Was Jesus young or old when he died on the Cross?


#1

From what I understand, Jesus was between 27 and 33 years old during his crucifixion experience.

Yet the average life expectancy of a man, lets say a Roman, during the time of Christ was from 25 to 28 years old, with 50% of children dying before their tenth birthday.

It seems to me that if Christ was 33 years old when he went to the Cross, he would have been an old man for his first century time period. Jesus was not a young man but an old man during his crucifixion experience. His old age would have contributed to his death.

I use this/my observation when I debate persons of other religions who believe that Jesus survived his crucifixion ordeal.
What are other viewpoints?

Quick references:
en.wikipedia.org/wiki/Life_span
average age of Roman: 28

utexas.edu/depts/classics/documents/Life.html
"Several scholars would hold that the average life expectancy at birth assumed below (25 years) is too optimistic."


#2

Averages are computed from the deaths of an entire population, which means that all the babies and children that died from disease, birth complications, and accident are figured into the equation along with all the elderly. A median age is deduced from these figures which in no way intimates that people were old by 33. All it means is that the life expectancy was low, not that people aged any differently in any truly significant way from our time.


#3

Yes, he was 33ish when he died.

You are confusing average life span with how old someone can live. The current life expectancy in the United States is something like 75. When you take into account abortion, the average life span is now suddenly 49. Just because many people back then may have died young, didn’t mean the body’s sense of “old age” was much younger.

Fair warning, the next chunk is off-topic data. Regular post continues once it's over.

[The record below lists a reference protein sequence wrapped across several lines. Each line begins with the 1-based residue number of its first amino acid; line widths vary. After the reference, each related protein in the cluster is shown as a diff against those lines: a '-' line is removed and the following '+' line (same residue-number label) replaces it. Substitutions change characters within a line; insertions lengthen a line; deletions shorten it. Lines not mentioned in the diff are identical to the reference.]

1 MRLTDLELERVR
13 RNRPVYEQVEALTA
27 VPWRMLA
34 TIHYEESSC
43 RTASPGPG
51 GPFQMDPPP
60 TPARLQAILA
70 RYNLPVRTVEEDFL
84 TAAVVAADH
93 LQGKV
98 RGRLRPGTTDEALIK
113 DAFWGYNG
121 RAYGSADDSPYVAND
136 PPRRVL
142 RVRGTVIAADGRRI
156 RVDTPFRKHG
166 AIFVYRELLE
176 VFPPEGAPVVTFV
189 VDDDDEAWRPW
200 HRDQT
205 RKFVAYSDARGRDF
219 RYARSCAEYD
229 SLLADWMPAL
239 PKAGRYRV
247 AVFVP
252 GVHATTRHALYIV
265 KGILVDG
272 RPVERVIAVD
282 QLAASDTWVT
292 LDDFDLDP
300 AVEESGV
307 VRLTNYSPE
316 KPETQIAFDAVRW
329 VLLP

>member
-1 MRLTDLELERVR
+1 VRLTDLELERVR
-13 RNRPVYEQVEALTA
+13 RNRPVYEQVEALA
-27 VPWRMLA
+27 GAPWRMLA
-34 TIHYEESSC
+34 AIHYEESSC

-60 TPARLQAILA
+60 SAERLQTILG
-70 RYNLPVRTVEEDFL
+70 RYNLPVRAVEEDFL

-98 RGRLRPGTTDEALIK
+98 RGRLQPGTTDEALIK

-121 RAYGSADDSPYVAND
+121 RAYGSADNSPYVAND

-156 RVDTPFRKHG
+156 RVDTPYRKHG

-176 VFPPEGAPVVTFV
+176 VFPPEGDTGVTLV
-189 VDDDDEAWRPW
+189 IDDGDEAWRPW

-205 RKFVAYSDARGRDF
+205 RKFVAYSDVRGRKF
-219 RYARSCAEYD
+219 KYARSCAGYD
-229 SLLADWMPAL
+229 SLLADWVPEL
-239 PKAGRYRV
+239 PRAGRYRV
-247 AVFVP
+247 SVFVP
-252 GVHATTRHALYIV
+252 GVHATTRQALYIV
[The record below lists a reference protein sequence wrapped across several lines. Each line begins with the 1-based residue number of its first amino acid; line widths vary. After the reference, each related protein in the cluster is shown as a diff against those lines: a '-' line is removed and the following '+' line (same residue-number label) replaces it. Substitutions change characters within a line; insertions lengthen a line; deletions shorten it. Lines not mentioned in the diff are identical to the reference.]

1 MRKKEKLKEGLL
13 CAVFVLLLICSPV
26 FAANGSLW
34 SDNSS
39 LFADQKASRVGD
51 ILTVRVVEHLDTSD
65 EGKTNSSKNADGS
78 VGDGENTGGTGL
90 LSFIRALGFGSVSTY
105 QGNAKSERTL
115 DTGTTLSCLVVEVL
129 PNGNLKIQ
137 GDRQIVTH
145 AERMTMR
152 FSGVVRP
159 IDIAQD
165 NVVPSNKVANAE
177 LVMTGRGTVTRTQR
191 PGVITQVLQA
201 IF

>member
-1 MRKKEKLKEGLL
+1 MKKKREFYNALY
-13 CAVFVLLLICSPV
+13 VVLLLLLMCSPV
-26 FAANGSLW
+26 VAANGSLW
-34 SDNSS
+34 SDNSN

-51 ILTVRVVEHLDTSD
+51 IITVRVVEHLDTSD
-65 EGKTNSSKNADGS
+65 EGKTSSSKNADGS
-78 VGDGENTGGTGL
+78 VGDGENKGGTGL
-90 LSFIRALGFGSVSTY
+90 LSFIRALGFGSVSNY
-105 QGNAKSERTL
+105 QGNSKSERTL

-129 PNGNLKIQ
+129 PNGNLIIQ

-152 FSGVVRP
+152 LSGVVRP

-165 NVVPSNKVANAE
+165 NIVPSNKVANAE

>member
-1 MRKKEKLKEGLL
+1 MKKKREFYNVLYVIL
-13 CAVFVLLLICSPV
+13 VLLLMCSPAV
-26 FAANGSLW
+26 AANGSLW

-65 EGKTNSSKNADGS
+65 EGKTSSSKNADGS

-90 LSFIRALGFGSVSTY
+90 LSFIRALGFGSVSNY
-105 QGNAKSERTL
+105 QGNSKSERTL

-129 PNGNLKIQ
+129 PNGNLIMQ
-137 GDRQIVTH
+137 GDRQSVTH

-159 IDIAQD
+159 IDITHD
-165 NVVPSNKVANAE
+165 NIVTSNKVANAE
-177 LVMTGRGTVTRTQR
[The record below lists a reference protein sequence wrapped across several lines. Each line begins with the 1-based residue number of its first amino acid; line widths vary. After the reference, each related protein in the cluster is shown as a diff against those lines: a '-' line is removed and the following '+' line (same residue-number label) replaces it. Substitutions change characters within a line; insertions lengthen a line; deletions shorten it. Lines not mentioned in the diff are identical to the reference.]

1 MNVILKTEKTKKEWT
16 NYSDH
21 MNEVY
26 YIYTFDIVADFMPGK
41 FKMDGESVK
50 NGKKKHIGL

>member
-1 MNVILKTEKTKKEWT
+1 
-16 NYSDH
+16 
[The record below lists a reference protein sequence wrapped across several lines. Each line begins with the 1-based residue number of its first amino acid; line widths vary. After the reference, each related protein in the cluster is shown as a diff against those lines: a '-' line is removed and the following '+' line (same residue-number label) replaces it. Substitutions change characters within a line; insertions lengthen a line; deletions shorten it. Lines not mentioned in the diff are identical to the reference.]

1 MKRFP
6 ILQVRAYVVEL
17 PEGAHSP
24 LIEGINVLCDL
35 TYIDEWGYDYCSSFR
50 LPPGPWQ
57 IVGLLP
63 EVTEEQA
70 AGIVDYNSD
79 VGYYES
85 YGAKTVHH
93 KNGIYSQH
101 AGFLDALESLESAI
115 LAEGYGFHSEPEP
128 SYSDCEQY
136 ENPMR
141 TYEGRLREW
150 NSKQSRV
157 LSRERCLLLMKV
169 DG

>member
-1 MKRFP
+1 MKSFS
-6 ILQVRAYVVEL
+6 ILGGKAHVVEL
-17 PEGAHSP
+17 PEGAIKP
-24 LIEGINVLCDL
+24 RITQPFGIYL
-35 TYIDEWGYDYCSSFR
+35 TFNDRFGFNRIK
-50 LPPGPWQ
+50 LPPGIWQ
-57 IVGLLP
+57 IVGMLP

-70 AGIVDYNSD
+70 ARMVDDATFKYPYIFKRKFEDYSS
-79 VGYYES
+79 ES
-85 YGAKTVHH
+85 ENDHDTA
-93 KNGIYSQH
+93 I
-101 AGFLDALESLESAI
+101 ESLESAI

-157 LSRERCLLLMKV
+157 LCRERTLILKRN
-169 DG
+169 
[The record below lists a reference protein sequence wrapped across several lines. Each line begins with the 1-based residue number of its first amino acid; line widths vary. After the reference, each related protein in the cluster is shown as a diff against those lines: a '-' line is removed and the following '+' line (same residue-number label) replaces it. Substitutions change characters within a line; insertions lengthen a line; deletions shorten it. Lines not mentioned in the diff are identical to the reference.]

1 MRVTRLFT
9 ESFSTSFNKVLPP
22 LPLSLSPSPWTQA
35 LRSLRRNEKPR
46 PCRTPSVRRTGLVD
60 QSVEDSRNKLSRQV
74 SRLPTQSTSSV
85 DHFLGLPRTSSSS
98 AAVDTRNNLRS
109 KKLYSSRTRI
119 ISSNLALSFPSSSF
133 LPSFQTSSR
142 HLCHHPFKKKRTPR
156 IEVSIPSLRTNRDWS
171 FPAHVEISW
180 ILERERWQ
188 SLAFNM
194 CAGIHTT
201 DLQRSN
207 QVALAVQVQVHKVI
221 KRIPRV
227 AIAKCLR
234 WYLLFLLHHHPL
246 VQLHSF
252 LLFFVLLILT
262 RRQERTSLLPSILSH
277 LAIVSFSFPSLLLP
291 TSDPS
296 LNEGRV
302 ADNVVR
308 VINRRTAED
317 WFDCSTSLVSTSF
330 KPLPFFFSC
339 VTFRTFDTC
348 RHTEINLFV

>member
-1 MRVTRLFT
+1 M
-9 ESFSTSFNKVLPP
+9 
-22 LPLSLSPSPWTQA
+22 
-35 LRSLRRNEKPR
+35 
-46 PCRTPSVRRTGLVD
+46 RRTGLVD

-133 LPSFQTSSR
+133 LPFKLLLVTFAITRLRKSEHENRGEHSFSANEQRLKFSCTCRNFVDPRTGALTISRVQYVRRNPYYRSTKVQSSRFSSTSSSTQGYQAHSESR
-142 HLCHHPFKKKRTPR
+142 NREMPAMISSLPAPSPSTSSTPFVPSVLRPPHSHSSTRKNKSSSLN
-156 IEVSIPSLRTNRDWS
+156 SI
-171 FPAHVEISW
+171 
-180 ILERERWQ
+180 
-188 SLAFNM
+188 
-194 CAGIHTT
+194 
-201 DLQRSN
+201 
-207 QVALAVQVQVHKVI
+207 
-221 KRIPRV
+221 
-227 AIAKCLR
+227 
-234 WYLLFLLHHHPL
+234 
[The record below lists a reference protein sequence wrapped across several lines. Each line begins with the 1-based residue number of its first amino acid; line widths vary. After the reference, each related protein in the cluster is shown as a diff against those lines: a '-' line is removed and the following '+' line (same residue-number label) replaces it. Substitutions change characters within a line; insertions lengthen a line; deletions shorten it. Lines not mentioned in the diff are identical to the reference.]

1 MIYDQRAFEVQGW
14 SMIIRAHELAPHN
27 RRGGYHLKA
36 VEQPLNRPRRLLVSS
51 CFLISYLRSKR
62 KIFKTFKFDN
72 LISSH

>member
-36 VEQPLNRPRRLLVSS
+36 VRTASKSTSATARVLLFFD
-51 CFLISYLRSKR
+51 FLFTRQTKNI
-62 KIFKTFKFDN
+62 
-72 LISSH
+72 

Josh


#4

[quote=Della]Averages are computed from the deaths of an entire population, which means that all the babies and children that died from disease, birth complications, and accident are figured into the equation along with all the elderly. A median age is deduced from these figures which in no way intimates that people were old by 33. All it means is that the life expectancy was low, not that people aged any differently in any truly significant way from our time.
[/quote]

The average life expectancy in the United States in 1776 was 24; the average life expectancy in the U.S. in 1900 was 40; today in 2005 the average life expectancy is about ~78.

If somebody today in the U.S. was crucified at the top of the life expectancy average, he would be an old man!

If Jesus was crucified at 33 years old, when the average life expectancy of a Roman citizen was 25 or 28, then that would make Jesus an old man.


#5

[quote=Bobby A. Greene]The average life expectancy in the United States in 1776 was 24; the average life expectancy in the U.S. in 1900 was 40; today in 2005 the average life expectancy is about ~78.